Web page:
Sheet vinyl flooring is a practical, durable and often attractive choice for high-traffic areas such as kitchens and baths. It's also not a big deal to install yourself, if you've got the time and the patience. Before you get started, follow the instructions in the related eHow, "Prepare to Install a Sheet Vinyl Floor."
- Skill level:
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Things you need
- 1 To 2 Gallons Floor Epoxies
- Floor Scrapers (if Needed)
- Heavy Rollers
- Measuring Tapes
- Notched Trowels
- Nonpermanent Felt-tip Pens
- Multiuse Screws
- Screwdriver Sets
- Wood Mouldings
Roll out the sheet vinyl, face up, in a wide, open area.
Orient the vinyl in the same direction as the space it's going to cover.
Using a tape measure and ruler, mark the floor's dimensions on the sheet vinyl with a nonpermanent felt-tip marker. It's a good idea to leave an inch or two extra on your measurements and then trim to fit exactly once the vinyl is in place.
Double-check your measurements.
Cut the sheet vinyl to the shape of the floor using a straightedge and a flooring knife. Take your time on this phase. Small mistakes along the edges can be covered with trim, but a major blunder can be costly.
Wipe off the felt pen markings with a wet sponge.
Re-roll the vinyl, making sure the back side is clean as you roll.
Carry the vinyl to the place you're going to lay the new floor.
Sweep or vacuum the floor, clearing it of any dirt and small debris.
Unroll the sheet vinyl and dry fit it to the floor.
Do any trimming (carefully!) that needs to be done to get a perfect fit. Once the vinyl lies smooth and flat, you're ready to glue.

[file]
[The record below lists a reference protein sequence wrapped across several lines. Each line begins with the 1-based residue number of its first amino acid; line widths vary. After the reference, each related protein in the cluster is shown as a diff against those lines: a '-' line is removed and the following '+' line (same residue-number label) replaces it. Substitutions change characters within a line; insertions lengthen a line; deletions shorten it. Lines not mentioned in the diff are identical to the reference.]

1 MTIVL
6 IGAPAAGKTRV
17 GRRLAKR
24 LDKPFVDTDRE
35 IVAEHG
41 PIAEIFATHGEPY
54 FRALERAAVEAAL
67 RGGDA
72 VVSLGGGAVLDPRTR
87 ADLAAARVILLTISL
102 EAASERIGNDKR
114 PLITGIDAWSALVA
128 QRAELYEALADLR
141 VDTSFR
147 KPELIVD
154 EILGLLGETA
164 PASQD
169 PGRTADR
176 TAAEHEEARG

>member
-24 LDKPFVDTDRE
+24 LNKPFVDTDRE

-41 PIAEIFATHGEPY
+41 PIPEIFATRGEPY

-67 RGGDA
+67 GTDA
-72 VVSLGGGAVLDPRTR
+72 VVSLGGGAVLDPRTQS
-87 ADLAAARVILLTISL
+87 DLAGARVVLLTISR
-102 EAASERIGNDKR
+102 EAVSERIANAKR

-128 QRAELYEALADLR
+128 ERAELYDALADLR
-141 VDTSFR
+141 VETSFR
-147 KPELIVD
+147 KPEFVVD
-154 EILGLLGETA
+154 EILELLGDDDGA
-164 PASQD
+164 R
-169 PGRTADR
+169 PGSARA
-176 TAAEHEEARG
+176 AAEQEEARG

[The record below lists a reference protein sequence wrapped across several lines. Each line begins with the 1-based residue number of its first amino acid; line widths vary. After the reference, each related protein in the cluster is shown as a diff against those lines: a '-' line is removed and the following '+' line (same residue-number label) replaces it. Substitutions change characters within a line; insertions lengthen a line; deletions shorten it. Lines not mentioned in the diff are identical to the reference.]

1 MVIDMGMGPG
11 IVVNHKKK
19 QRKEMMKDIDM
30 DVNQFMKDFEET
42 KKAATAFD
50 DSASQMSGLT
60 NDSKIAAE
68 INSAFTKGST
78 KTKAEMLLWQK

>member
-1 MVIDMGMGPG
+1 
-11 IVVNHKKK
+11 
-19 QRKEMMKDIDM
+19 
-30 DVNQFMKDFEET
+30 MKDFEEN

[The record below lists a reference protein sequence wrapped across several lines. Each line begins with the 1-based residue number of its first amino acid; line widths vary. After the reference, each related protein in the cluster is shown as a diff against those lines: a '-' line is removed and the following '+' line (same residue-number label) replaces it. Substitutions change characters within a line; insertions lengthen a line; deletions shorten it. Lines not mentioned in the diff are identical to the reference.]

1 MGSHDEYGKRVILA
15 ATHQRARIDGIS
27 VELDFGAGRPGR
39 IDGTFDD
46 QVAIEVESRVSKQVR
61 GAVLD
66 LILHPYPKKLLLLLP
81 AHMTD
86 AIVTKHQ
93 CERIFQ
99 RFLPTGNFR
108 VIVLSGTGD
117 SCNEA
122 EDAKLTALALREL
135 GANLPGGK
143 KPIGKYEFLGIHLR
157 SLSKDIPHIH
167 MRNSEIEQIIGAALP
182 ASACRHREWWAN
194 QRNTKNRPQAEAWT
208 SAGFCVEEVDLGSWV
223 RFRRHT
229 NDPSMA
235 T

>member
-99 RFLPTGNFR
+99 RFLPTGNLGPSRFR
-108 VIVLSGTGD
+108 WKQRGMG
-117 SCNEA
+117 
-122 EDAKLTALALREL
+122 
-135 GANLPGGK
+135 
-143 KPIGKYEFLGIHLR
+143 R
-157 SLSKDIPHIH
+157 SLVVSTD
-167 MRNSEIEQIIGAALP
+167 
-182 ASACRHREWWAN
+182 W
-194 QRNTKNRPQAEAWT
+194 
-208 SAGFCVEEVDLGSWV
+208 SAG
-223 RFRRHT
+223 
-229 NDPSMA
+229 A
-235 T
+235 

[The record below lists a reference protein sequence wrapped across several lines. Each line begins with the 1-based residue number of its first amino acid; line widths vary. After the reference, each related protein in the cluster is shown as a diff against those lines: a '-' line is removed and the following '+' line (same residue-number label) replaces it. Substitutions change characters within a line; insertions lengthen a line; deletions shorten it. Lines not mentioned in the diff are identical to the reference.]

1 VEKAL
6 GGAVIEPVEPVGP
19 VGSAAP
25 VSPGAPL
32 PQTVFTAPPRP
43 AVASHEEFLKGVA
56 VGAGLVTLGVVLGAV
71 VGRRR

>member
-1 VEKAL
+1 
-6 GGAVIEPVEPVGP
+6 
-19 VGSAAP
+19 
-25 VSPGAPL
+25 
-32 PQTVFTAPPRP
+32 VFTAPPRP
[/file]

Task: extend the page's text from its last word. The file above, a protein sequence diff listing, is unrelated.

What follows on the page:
Roll one side of the vinyl up from the outside edge to the center point. Leave the other side flat on the floor. (Dealing with a really odd-shaped room may require a more complex strategy. It will take a little more time and careful fitting and trimming, but the process remains the same.)
Pry open a 1-gallon can of floor epoxy with a screwdriver.
Use a notched trowel to spread a line of epoxy about a foot wide all along the floor next to the rolled flooring.
Work from the center toward the outside edge of the room.
Unroll the vinyl slowly, pressing it into the adhesive. (You can use a kitchen rolling pin to help seat it well and to get all the air bubbles out, or you can rent a roller.)
Spread another foot-wide strip of epoxy on the floor.
Unroll the vinyl farther and press into the epoxy.
Continue applying epoxy and unrolling vinyl until this half of the floor is covered.
Wash epoxy off exposed surfaces with hot water before it dries.
Repeat the process on the other side of the room.
Walk the floor in a pair of socks once it's all glued down. This is an easy way to feel for any air bubbles trapped underneath. Roll them out toward the closest edge.
Nail or glue any trim around the base of the wall.
Screw down thresholds.
Check one more time for any exposed adhesive before it dries.
Allow adhesive to dry according to manufacturer's specifications before allowing traffic on the floor.
Tips and warnings
- Keep a few large scraps for any future repairs.
- Make sure you work all air bubbles out from under the flooring. The easiest way to avoid them is not to glue down too large an area at once.
- Try to avoid seams (places where you've had to fit two pieces of sheet vinyl together), but if you can't avoid it, plan for a seam to be in an area that gets light traffic so it won't be noticed much.
- Care for your floor according to the manufacturer's directions.
- Flooring knives are very sharp. Avoid cutting toward yourself, and watch your fingers.
- Open the windows when working with epoxy. Make sure you have plenty of ventilation.
- Take your time on trimming to avoid mistakes.